E-mail doesn't have to be opened to release virus
May 13, 1999
by Deborah Radcliff
(IDG) -- "Suppose it's possible to send an e-mail containing a hidden construct," said an information security director. "And when the user opens that e-mail, the construct will run without the user ever knowing anything."
Imagine those constructs can do anything their creator wants them to: Secretly copy and download proprietary information, delete the BIOS or reformat your machine.
It's real. The security director, who asked for anonymity, was talking about Russian New Year with a twist.
Discovered in January, Russian New Year exploits the Microsoft Excel CALL functions used to call other Excel functions such as create, write, close, execute and sum.
So what's the twist? Originally, the only way to contract the virus was to visit a Web page and click an HTML link. Now, Russian New Year can be sent via mass mail programs, with the link embedded or as an attachment. Newer browser programs will automatically execute CALL to fetch the embedded document or prepare to open the attachment -- so the e-mail recipient needn't even open the e-mail to get infected.
"Russian New Year is a way of attacking you without you knowing you've been attacked. It really does this," said Ira Winkler, president of Severna Park, Md.-based Information Security Advisors Group and author of Corporate Espionage (Prima Publishing, 1997).
The good news: There are no known reports of Russian New Year attacks on enterprises. And that's why most folks just don't want to talk about it -- they're afraid of letting the cat out of the bag. "If Russian New Year wasn't publicized, people might not exploit it. On the other hand, there are a lot of users who are vulnerable," Winkler said.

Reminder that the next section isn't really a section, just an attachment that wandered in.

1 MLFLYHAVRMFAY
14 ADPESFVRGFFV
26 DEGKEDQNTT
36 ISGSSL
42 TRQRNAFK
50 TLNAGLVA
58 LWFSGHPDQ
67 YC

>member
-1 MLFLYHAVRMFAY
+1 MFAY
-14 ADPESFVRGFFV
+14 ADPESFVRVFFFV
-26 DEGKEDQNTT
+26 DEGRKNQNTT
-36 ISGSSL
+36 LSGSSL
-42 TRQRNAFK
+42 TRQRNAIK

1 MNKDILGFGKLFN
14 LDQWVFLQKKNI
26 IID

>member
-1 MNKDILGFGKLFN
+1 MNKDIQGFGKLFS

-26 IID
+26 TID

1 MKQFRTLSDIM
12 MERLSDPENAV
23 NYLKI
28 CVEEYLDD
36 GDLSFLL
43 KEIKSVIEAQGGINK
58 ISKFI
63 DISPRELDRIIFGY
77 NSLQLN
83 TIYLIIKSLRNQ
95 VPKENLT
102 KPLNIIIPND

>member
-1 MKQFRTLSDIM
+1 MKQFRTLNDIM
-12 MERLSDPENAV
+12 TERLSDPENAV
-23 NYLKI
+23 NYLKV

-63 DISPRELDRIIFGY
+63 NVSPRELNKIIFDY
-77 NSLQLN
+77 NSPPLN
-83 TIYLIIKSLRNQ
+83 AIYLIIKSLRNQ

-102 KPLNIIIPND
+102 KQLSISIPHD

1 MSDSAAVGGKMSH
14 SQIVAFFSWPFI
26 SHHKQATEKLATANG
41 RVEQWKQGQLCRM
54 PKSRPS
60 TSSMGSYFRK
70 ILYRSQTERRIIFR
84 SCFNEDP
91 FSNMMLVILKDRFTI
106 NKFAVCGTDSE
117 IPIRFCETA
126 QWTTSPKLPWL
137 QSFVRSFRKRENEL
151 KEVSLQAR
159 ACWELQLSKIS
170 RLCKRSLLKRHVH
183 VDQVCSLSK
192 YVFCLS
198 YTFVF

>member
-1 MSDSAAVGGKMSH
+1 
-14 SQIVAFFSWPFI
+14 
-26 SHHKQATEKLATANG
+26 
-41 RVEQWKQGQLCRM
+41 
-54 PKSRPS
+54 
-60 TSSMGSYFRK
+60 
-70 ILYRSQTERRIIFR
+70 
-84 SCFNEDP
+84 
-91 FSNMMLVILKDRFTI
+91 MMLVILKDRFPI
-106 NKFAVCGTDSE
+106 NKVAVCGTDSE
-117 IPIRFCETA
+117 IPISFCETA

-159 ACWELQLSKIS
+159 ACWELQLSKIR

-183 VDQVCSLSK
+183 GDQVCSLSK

Now the bad news. The hack is so subtle, it's likely that if they have been hit, security administrators don't know it. Excel spreadsheets, for example, could be easily and secretly copied to a browser, according to an April 17 alert issued by Finjan Software Ltd., an Israel-based maker of mobile code security software (www.finjan.com/rny/rny1.cfm).
Under certain conditions, users wouldn't have to manually open HTML attachments or click on embedded links to let the attack in.
"Russian New Year gives attackers the ability to deliver any payload they want," said Penny Leavy, Finjan's senior vice president of global marketing. "Your antivirus software won't catch this. Your firewall won't catch this."
More bad news: The attack is difficult to prevent. Microsoft Corp. has patches, but only for Excel 97. If your users are running Excel 95, you must first upgrade them to Office 97, then load service releases 1 and 2, then load the patch -- which pretty much kills the CALL function altogether.
"Until vendors configure Web browsers to not allow embedded Excel CALL functions, this problem really can't be fixed unless you cancel your Excel CALL functions," Winkler said. Unfortunately, "some people ... use the CALL function all the time," he added.
Financial services firms, for example, rely on CALL to import data from their enterprise resource planning software databases into spreadsheets, Leavy said.
The simplest fix is education. Remind users not to open HTML attachments or click embedded links in e-mail files unless they explicitly trust the source, Winkler said. But there's another possible diabolical twist, he adds: If New Year is teamed up with the mass-mailing technology behind the recent Melissa virus, the e-mail will appear to come from a trusted source.
Leavy suggests raising browser-security levels and configuring dialog boxes to send alerts when a program or a Web site is set to call other functions.
Because there's no simple way to block Russian New Year, Winkler advises information technology managers to ask, "Is the benefit of using CALL functions worth more than the potential risk of using them?"
Radcliff is a freelance writer in the San Francisco area. Her Internet address is firstname.lastname@example.org.
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